Ricardians view the 1933 conclusions of Tanner and Wright with considerable suspicion. Tanner and Wright expected the 1674 bone-find at the Tower of London to be the skeletons of two male siblings aged about ten and twelve, because those were the ages of Edward of Westminster and Richard of Shrewsbury in summer 1483, the time of their last proven sighting. However, recent analysis of the conclusions suggest that the bones need not be of two people, male, late medieval at death or even human.
Five’s recent documentary (“Revealed”, series 1, episode 5) provided an intriguing parallel. In 1910, police officers seeking Mrs. Crippen, nee Belle Elmore, searched a house in Hilldrop Crescent, also in London, where she had lived with her homeopath husband, Dr. Hawley Harvey Crippen. Inspector Dew and his officers duly found some remains and the pathologist Dr. Sir Bernard Spilsbury pronounced them to be those of Mrs. Crippen. Consequently, Dr. Crippen was arrested and subsequently hanged.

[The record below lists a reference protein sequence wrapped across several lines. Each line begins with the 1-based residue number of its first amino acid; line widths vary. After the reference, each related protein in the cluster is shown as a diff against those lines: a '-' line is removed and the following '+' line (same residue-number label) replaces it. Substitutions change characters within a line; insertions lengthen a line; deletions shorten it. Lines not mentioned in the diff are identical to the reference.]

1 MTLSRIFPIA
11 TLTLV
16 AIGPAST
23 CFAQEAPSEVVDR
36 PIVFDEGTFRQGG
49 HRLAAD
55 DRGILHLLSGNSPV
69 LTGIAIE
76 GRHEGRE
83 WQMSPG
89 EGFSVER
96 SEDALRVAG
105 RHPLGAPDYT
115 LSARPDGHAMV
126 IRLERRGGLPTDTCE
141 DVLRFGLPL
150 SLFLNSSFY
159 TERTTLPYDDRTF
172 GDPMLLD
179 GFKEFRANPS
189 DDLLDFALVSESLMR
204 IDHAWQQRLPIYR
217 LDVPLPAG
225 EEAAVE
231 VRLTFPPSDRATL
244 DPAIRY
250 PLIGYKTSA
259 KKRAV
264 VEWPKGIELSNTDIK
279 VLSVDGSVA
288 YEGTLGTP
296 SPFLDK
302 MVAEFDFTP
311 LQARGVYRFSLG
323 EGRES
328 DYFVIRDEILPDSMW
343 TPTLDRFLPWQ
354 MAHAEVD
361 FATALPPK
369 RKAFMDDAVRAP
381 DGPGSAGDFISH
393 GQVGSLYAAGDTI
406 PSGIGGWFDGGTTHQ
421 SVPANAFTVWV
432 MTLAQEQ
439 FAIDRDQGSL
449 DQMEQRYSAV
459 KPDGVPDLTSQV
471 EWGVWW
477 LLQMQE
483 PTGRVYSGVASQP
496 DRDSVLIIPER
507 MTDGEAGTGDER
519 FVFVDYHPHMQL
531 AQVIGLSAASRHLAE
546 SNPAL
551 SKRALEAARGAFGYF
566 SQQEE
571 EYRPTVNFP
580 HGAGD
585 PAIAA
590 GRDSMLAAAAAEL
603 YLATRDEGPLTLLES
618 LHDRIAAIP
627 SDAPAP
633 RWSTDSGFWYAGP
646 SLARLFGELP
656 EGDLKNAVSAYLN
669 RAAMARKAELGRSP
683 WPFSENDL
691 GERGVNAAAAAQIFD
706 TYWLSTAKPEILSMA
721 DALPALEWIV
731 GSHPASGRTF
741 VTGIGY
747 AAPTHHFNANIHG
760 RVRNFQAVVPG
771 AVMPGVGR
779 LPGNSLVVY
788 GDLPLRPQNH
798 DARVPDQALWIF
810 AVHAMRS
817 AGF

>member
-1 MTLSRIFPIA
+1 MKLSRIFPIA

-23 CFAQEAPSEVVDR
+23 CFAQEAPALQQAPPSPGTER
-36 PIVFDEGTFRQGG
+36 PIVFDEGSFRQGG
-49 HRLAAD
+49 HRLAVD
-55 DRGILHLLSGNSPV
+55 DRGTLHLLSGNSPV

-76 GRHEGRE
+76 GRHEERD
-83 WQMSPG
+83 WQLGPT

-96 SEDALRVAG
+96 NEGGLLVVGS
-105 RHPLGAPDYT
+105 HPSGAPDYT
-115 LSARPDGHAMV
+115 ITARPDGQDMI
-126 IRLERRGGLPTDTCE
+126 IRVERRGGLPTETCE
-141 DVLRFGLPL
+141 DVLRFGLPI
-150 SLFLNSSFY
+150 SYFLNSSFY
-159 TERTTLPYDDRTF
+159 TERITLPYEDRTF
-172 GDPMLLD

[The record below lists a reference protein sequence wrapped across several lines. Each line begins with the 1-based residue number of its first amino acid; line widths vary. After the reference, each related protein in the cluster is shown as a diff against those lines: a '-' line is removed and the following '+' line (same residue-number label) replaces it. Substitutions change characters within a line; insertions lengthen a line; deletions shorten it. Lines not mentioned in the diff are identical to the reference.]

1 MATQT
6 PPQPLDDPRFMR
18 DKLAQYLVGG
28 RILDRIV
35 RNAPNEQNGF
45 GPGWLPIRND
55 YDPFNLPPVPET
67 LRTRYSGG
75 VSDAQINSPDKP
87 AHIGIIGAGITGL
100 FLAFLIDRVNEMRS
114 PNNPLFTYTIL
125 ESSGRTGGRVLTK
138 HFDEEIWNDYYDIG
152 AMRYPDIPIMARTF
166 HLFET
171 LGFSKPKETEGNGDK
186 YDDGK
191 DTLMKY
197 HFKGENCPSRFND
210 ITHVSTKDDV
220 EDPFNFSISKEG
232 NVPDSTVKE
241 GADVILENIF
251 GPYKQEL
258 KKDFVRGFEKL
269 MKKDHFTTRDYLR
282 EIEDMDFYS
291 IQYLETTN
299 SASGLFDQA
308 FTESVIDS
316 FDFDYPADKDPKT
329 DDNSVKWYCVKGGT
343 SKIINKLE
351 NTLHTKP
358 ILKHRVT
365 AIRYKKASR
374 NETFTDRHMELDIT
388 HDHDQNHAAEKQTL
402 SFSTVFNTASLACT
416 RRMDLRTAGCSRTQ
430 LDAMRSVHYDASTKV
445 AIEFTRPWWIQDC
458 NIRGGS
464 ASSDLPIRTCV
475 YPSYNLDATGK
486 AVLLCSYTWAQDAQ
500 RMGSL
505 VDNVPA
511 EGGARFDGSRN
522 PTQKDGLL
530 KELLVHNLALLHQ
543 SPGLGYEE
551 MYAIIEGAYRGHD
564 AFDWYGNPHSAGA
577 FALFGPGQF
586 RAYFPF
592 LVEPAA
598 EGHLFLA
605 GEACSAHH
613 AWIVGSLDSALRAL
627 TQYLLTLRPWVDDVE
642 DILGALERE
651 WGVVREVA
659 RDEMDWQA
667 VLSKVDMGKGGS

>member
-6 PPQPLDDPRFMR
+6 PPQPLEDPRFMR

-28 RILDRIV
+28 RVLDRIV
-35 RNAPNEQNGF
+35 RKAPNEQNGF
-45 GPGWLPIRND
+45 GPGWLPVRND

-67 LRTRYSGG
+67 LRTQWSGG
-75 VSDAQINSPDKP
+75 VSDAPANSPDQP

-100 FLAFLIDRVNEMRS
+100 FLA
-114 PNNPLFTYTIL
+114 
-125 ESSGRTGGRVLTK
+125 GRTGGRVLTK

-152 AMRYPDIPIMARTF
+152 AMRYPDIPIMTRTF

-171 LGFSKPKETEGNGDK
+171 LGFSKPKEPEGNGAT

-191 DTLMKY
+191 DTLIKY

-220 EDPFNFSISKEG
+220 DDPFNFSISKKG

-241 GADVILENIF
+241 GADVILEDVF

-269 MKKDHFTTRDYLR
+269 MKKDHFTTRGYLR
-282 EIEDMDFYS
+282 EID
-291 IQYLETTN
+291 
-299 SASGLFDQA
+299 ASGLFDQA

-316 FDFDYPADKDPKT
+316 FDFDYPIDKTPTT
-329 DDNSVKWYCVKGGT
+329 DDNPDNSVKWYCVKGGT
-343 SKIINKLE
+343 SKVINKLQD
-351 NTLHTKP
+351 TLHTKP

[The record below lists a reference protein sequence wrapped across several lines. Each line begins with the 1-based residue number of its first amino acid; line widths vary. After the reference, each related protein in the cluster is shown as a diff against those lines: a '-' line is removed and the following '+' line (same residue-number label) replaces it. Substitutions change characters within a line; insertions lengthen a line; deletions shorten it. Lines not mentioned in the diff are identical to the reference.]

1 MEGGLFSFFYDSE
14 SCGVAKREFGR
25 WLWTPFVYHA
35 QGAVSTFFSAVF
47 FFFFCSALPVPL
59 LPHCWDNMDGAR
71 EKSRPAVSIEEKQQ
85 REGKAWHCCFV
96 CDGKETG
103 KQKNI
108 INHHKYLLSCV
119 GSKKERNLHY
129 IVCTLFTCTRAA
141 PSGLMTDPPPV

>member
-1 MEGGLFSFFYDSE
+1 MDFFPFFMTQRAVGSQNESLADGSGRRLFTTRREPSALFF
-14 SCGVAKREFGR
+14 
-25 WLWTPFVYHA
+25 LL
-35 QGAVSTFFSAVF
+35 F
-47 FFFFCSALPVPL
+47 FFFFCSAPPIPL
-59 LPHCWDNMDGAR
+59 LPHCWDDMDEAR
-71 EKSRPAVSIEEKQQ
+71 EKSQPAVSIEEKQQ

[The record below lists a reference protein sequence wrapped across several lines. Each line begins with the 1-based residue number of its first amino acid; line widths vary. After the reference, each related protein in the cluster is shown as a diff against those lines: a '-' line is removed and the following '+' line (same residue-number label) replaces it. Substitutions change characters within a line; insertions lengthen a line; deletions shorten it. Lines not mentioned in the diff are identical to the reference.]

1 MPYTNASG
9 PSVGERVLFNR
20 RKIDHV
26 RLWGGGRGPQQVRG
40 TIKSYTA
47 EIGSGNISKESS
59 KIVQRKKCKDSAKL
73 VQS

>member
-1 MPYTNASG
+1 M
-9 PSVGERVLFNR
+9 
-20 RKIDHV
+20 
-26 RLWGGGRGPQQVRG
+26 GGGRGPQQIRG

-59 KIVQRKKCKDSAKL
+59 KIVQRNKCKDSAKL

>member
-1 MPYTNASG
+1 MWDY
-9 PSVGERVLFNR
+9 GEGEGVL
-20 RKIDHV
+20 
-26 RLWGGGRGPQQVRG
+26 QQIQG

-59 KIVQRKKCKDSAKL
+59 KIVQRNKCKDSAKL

However, new analysis of the remains shows no relationship between the corpse and Belle Elmore’s mitochondrial heirs, traced in her native America. If not her, who could the corpse be? Perhaps Dr. Crippen was short of money and practicing as a back-street abortionist, a procedure that occasionally procured the unfortunate additional death of the mother? Strange as it seems, the fresh and highly pungent remains at Hilldrop Crescent seem now to be male and possibly even planted at the scene – the police could not have missed the smell yet “found” nothing for three days.
Spilsbury was a very authoritative figure, once addressed by a flustered defence counsel as “St. Bernard”, famous for never admitting his mistakes and for eventually taking his own life in December 1947. He very probably erred here – does this not make it more likely that Tanner and Wright did twenty-three years later?